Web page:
Ausmus opens door a little for Soria in eighth, ninth
The Tigers won Saturday with help two September call-ups — Hernan Perez for spotting that Salvador Perez didn’t touch third base on his way to scoring a would-be go-ahead run, then Tyler Collins for his pinch-hit RBI single. Their win ended with 39-year-old Joe Nathan facing 42-year-old Raul Ibanez with the game on the line.
It also ended with the argument that the Tigers’ best relief pitcher did not pitch. At this point, however, Joakim Soria appears to be a reliever whose work is contingent on the rest of Detroit’s bullpen.
“Generally speaking, I would go for Joba [Chamberlain] and then Joe, assuming everyone is rested,” manager Brad Ausmus said. “But if I don’t like the way somebody’s throwing or pitching, I certainly wouldn’t hesitate to go to Soria. All three of those guys are proven back-end-of-the-bullpen pitchers.”
That’s a little bit of a shift from his previous situation, but not a full-time role. The question, as this AL Central race heads into its final week, is whether the hesitation will lessen.
In Saturday’s case, Ausmus said, “Soria was almost in the game a number of times.”
Soria warmed up in both the eighth and ninth innings once Joba Chamberlain and Joe Nathan encountered baserunners. Chamberlain gave up an Eric Hosmer single to whittle a 3-1 lead to 3-2 and put the potential tying run on base, but Chamberlain retired Omar Infante from there.
At that point, Soria and Phil Coke — who also began warming with left-handed hitting Mike Moustakas on deck — sat down, and Nathan got up.
Ausmus said that Soria was “not necessarily” going to be held unless the game was tied there.
Once Jarrod Dyson and Alcides Escobar hit back-to-back one-out singles in the ninth, Soria began warming up again. He kept warming until Nathan closed out with back-to-back groundouts from Nori Aoki and Ibanez.
In similar situations this season, Ausmus has had relievers warming in the ninth in case Nathan gave up the lead. When asked after Saturday’s game if the decision to warm up Soria was in case the game was tied, Ausmus said, “That was if I wanted him in the game.”
Ausmus said Nathan looked good until the back-to-back singles. Of course, he only faced one batter before that, getting Moustakas to fly out to left leading off the ninth before putting Dyson in an 0-2 count.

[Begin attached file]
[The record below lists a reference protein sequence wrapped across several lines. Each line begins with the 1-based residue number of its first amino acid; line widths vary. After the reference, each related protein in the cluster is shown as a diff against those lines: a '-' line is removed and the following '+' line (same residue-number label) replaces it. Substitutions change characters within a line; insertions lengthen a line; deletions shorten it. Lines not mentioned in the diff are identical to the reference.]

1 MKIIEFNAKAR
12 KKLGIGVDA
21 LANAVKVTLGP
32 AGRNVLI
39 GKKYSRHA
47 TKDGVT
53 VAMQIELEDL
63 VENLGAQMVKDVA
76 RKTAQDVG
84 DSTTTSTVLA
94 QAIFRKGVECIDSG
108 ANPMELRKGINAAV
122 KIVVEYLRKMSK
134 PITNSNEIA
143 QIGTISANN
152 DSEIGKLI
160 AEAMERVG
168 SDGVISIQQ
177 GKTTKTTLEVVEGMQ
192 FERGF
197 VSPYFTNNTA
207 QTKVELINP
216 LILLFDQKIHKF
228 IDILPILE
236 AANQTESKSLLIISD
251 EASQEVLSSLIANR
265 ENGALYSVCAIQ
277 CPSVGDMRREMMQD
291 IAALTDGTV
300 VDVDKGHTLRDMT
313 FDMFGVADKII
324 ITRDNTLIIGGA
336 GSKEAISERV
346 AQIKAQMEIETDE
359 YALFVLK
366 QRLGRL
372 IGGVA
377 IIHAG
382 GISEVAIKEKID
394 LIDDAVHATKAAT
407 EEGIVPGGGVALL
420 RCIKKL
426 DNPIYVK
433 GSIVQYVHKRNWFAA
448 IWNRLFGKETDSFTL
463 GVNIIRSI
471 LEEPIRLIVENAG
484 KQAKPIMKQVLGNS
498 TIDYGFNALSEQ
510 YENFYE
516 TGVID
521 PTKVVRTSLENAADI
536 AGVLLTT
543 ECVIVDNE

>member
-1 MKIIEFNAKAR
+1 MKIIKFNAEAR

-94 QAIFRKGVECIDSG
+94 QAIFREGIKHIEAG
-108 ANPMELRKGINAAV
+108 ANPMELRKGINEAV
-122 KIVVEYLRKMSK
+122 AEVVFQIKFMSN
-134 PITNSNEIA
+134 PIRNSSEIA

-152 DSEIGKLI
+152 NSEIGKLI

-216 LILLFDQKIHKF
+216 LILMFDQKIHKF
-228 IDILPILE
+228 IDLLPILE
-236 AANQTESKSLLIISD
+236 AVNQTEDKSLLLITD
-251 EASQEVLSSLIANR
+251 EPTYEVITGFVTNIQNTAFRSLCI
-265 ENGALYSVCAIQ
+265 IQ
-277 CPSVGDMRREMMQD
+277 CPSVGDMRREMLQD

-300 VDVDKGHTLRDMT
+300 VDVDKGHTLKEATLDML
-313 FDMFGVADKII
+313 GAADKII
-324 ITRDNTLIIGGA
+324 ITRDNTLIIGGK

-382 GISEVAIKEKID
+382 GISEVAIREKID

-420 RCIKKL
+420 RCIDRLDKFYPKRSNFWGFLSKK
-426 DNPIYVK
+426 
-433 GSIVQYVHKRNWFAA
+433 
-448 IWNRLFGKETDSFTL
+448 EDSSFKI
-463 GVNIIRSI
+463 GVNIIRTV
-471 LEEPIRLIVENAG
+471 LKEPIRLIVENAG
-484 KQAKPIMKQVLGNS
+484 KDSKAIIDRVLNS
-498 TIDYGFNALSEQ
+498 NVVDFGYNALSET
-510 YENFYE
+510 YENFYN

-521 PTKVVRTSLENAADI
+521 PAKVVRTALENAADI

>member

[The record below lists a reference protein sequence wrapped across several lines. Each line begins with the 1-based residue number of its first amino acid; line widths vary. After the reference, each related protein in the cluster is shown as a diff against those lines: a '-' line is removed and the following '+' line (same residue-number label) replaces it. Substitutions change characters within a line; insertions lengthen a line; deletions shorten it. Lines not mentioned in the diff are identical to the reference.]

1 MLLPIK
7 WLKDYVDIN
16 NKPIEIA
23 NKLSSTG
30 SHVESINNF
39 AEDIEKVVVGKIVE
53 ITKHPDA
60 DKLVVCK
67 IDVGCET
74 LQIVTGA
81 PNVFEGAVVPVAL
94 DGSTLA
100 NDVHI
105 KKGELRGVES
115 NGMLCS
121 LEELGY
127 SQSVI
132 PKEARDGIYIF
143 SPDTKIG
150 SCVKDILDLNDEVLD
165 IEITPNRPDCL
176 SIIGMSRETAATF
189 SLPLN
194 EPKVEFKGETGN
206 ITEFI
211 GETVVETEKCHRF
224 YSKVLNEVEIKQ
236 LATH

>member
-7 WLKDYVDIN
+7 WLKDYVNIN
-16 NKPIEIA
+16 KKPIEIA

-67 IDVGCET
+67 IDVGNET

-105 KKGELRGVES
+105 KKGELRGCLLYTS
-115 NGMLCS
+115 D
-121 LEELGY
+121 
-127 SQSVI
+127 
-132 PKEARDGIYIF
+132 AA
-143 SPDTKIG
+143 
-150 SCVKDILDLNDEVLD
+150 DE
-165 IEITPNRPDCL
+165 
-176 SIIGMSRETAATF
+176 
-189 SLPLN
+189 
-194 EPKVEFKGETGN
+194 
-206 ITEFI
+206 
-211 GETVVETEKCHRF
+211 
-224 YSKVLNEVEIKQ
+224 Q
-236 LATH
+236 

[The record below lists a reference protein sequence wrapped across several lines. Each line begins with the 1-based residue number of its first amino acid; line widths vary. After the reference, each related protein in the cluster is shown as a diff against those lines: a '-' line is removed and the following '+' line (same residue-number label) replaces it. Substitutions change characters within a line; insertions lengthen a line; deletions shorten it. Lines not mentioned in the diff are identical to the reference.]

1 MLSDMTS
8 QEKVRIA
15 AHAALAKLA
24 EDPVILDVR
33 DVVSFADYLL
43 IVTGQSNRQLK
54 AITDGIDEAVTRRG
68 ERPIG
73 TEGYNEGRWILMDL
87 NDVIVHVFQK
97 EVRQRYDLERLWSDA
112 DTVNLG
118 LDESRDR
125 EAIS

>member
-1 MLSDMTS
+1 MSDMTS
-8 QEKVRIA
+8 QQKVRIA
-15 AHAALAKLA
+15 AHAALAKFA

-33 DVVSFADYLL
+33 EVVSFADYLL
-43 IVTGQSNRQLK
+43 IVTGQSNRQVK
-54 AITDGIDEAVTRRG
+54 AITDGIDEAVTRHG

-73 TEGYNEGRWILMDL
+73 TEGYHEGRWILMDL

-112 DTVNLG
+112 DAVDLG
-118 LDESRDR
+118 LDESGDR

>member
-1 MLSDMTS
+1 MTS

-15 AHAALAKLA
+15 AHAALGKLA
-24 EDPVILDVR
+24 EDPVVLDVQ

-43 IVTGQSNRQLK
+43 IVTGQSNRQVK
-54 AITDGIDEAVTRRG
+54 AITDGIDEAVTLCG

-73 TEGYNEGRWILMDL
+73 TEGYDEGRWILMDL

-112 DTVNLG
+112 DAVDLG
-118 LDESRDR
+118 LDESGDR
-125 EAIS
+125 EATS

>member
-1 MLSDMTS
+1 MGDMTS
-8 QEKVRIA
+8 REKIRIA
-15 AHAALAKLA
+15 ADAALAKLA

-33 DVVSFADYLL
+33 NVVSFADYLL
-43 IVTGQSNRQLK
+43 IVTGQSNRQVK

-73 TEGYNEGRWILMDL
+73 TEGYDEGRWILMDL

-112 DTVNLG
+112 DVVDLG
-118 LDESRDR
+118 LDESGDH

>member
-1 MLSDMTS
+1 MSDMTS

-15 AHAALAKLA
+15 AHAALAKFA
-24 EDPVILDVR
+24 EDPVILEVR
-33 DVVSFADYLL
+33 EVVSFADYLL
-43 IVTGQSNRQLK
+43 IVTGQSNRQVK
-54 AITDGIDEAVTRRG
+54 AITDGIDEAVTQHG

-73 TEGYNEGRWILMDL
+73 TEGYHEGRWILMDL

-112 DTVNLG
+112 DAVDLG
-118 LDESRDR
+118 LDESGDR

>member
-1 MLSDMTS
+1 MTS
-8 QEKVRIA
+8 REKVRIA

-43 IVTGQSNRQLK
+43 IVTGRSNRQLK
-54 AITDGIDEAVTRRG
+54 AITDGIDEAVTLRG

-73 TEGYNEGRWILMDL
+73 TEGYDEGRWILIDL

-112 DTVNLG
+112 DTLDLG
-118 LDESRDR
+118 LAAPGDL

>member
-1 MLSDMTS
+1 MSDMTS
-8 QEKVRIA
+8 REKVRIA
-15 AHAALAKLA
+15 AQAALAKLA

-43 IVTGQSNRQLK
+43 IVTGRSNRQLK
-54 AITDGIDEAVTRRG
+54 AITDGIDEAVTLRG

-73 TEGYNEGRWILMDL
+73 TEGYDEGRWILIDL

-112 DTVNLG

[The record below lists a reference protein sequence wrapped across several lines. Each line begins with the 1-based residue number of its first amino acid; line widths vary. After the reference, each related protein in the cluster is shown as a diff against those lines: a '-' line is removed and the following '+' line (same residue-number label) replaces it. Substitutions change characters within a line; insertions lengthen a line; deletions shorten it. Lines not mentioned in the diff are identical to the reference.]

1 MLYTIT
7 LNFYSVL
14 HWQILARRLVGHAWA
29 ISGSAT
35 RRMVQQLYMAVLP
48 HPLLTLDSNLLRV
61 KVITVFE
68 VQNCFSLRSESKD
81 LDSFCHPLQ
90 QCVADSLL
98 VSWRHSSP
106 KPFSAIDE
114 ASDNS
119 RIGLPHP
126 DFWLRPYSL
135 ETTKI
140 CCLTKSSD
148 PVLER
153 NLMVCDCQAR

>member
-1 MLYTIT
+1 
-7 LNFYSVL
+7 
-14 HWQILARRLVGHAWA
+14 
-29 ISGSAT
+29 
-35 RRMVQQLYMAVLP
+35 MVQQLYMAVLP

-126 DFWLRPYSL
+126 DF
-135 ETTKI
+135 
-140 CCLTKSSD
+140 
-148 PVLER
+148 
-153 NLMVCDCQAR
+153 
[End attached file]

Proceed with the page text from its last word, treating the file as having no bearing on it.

After the singles, Nathan said, “Right there you have to keep making pitches, tell yourself you’ve still got your stuff, you’ve still got things working out, and keep on making quality pitches and hopefully things work out.”
Aoki, who went hitless Saturday after going 13-for-16 over his previous four games, battled Nathan for seven pitches before grounding out to second. Ibanez, 1-for-11 with four strikeouts but a home run last year off Nathan, grounded out to first on a 1-0 pitch.
With that, Nathan had his 33rd save, but also his fourth multi-hit outing in his last five appearances. He has finished off the save in four of those, ending each with the potential tying run either on at the plate or on base.
Asked how his nerves were as Saturday’s ninth inning played, Ausmus said, “Icy.”
He was half-kidding.
“No, I mean, you’re constantly thinking of things,” he said. “You’d love for your closer to get three straight outs on three straight pitches. There’s very few Mariano Riveras that have ever stepped on the pitching mound. I mean, the nature of a closer is you’re in danger when you take the ball. The game is already on the line. He doesn’t come in in a 10-1 game.”
The hits, meanwhile, he prefers to the walks. Saturday was Nathan’s first inning in his last four appearance without a walk.
“Sometimes he creates his own baserunners, yeah, and obviously you can avoid that,” Ausmus said. “Really, they’re going to get hits once in a while. That happens. The one thing you want to avoid is the walks. You don’t want to give them free bases.”
If the free passes pick up, Soria would presumably find himself picking up the ball in the ninth more often.